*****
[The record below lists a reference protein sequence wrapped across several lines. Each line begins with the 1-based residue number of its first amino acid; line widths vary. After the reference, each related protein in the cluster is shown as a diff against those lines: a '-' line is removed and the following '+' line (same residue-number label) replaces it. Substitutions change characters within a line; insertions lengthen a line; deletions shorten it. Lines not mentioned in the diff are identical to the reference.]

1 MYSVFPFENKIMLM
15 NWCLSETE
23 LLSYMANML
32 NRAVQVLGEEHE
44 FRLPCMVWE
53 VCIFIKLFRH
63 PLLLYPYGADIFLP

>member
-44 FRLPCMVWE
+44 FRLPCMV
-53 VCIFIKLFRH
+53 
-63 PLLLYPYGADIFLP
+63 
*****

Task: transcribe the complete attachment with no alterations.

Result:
[The record below lists a reference protein sequence wrapped across several lines. Each line begins with the 1-based residue number of its first amino acid; line widths vary. After the reference, each related protein in the cluster is shown as a diff against those lines: a '-' line is removed and the following '+' line (same residue-number label) replaces it. Substitutions change characters within a line; insertions lengthen a line; deletions shorten it. Lines not mentioned in the diff are identical to the reference.]

1 MYSVFPFENKIMLM
15 NWCLSETE
23 LLSYMANML
32 NRAVQVLGEEHE
44 FRLPCMVWE
53 VCIFIKLFRH
63 PLLLYPYGADIFLP

>member
-44 FRLPCMVWE
+44 FRLPCMV
-53 VCIFIKLFRH
+53 
-63 PLLLYPYGADIFLP
+63 